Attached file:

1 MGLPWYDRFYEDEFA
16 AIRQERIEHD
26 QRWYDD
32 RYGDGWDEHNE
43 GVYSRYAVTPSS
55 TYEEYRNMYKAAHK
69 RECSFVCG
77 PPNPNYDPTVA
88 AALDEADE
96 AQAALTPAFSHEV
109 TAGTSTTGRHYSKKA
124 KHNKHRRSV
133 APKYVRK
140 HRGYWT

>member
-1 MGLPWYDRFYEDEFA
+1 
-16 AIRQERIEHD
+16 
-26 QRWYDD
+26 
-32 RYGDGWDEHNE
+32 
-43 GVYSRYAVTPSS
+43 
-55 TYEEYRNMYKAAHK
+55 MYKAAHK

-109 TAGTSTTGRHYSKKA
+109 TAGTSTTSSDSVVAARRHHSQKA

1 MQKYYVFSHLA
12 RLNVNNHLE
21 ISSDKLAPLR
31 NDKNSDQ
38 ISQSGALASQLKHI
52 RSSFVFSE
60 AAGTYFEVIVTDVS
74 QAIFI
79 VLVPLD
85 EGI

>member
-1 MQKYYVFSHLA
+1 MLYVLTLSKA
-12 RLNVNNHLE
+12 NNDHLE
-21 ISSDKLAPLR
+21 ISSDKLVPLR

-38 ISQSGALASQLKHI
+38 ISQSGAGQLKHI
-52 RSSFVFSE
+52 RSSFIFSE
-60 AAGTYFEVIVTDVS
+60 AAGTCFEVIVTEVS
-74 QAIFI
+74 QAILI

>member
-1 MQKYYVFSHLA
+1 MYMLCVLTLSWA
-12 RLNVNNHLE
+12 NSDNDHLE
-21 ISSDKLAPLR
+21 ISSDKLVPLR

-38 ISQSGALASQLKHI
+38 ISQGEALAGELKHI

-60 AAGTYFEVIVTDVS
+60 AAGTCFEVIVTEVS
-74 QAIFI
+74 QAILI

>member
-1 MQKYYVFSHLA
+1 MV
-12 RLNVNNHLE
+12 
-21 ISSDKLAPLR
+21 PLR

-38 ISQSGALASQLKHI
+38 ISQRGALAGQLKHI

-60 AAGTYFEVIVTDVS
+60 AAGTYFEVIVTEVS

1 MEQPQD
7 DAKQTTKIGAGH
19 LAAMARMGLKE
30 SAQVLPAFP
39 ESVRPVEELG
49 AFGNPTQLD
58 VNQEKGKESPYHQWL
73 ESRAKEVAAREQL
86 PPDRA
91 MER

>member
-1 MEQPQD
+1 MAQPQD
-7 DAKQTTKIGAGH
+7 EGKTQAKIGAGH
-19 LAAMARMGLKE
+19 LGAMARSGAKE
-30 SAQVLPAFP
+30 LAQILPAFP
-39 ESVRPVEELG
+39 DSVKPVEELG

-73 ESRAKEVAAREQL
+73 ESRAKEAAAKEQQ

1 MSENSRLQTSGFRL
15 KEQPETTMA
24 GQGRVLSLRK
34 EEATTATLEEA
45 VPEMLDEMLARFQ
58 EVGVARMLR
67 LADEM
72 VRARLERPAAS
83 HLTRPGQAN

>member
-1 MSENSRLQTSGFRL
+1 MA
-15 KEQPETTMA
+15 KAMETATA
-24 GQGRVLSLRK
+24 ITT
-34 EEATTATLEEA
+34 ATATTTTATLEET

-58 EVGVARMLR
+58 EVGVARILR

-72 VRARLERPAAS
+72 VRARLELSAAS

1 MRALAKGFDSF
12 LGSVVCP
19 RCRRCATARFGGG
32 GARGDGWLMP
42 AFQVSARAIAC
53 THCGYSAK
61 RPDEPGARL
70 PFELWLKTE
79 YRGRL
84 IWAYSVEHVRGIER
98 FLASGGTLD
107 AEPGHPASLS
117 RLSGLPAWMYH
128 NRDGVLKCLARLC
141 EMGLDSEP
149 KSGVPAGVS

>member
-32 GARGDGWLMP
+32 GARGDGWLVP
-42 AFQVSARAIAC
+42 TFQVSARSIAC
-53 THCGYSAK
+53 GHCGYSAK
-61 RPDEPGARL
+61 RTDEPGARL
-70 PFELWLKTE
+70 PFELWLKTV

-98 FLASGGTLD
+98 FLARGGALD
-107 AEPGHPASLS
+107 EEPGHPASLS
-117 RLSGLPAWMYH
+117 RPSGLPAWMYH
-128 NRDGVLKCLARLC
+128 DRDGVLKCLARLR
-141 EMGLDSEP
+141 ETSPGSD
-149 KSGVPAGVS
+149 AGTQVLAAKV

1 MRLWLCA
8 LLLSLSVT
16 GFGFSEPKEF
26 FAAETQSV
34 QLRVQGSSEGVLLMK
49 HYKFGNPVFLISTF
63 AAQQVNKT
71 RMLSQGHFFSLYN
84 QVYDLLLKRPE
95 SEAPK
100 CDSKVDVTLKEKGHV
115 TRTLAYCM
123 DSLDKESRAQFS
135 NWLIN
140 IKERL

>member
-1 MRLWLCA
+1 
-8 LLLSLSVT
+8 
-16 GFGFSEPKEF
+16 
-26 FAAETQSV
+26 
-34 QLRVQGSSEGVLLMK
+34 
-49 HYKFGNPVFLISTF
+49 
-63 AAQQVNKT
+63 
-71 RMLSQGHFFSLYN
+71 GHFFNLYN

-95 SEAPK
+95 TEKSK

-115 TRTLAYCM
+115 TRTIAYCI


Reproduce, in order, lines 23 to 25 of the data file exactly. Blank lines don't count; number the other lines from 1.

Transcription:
+32 
-43 GVYSRYAVTPSS
+43 